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Hansel and Grettel

" But Hansel comforted her. "Wait a bit," he said, "till the moon is up, and then we'll find our way sure enough." And when the full moon had risen he took his sister by the hand and followed the pebbles, which shone like new threepenny bits, and showed them the path. They walked on through the night, and at daybreak reached their father's house again. They knocked at the door, and when the woman opened it she exclaimed: "You naughty children, what a time you've slept in the wood! we thought you were never going to come back." But the father rejoiced, for his conscience had reproached him for leaving his children behind by themselves.

Not long afterward there was again great dearth in the land, and the children heard their mother address their father thus in bed one night: "Everything is eaten up once more; we have only half a loaf in the house, and when that's done it's all up with us. The children must be got rid of; we'll lead them deeper into the wood this time, so that they won't be able to find their way out again. There is no other way of saving ourselves." The man's heart smote him heavily, and he thought: "Surely it would be better to share the last bite with one's children!" But his wife wouldn't listen to his arguments, and did nothing but scold and reproach him. If a man yields once he's done for, and so, because he had given in the first time, he was forced to do so the second.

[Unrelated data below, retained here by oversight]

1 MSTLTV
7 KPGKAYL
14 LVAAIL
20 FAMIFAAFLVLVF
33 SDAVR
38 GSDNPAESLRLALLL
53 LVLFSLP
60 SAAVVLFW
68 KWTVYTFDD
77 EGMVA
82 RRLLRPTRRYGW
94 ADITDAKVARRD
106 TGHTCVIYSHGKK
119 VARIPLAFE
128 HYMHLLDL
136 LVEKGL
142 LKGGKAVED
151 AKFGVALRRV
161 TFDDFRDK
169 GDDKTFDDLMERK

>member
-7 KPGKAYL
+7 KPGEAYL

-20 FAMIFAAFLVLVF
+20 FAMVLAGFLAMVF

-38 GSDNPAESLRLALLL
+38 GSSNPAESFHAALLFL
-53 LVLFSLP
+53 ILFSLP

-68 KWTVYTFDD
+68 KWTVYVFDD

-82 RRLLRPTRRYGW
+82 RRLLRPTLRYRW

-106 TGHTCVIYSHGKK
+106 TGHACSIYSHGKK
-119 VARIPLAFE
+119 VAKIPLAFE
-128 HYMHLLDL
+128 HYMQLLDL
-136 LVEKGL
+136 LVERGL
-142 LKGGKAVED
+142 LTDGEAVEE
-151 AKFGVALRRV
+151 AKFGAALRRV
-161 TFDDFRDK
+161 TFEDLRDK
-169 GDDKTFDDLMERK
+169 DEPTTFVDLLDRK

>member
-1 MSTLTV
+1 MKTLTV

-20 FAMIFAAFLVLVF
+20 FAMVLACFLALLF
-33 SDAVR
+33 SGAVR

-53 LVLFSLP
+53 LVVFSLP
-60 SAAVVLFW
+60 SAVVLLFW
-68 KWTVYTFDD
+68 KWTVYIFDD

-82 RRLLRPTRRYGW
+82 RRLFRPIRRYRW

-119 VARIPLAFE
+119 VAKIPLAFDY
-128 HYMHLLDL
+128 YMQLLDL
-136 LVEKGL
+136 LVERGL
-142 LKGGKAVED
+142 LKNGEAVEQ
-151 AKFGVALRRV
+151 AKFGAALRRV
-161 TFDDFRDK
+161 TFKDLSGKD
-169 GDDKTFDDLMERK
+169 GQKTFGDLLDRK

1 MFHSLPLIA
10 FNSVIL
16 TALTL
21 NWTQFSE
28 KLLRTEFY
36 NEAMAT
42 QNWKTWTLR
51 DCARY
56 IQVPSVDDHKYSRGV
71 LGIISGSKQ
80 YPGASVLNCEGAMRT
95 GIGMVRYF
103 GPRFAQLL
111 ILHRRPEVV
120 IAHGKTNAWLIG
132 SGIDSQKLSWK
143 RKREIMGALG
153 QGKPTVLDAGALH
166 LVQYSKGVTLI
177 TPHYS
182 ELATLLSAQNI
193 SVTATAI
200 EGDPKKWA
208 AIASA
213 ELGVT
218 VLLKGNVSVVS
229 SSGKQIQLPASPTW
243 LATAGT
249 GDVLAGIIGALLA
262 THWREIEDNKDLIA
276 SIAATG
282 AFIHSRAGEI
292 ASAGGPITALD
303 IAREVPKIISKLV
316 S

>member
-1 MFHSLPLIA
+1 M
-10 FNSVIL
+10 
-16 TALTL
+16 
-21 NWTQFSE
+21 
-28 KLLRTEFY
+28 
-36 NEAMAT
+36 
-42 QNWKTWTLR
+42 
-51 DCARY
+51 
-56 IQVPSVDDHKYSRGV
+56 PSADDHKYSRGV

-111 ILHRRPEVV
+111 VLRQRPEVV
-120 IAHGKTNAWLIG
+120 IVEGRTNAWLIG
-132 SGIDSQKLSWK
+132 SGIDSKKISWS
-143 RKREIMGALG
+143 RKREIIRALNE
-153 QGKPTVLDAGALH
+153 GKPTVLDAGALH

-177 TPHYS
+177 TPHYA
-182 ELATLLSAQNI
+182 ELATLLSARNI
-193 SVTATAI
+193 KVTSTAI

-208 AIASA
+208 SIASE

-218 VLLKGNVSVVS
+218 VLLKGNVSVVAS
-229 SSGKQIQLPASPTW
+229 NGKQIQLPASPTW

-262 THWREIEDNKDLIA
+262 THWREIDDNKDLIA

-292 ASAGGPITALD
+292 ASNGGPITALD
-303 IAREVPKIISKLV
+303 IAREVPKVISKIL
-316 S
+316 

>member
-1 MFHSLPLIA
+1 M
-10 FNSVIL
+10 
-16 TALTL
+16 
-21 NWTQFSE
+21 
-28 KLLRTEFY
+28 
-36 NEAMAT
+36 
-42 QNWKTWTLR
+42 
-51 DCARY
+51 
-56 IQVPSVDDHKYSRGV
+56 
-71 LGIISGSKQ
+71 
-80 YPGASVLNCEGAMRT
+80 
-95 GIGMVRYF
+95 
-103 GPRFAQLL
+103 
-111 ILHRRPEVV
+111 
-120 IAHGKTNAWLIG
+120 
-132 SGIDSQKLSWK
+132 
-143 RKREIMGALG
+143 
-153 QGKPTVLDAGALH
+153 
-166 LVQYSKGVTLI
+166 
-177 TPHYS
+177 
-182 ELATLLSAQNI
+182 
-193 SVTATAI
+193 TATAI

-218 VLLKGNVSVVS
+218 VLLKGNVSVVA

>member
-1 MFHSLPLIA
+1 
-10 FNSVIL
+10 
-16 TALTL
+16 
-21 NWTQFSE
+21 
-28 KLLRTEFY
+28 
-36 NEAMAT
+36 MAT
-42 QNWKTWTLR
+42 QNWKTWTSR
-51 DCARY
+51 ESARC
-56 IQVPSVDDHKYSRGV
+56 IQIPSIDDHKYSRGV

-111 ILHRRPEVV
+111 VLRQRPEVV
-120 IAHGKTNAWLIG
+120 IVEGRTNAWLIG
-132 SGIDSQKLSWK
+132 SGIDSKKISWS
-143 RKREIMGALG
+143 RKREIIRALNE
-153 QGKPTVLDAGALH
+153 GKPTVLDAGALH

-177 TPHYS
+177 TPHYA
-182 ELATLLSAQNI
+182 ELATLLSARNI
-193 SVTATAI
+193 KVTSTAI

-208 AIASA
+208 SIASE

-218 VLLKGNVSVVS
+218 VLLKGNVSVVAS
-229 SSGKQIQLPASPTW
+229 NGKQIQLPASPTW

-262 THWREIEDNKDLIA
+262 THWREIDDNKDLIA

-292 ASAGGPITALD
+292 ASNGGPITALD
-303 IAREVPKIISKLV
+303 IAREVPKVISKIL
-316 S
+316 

But the children were awake, and had heard the conversation. When the old people were asleep Hansel got up, and wanted to go out and pick up pebbles again, as he had done the first time; but the woman had barred the door, and Hansel couldn't get out. But he consoled his little sister, and said: "Don't cry, Grettel, and sleep peacefully, for God is sure to help us."

At early dawn the woman came and made the children get up. They received their bit of bread, but it was even smaller than the time before. On the way to the wood Hansel crumbled it in his pocket, and every few minutes he stood still and dropped a crumb on the ground.

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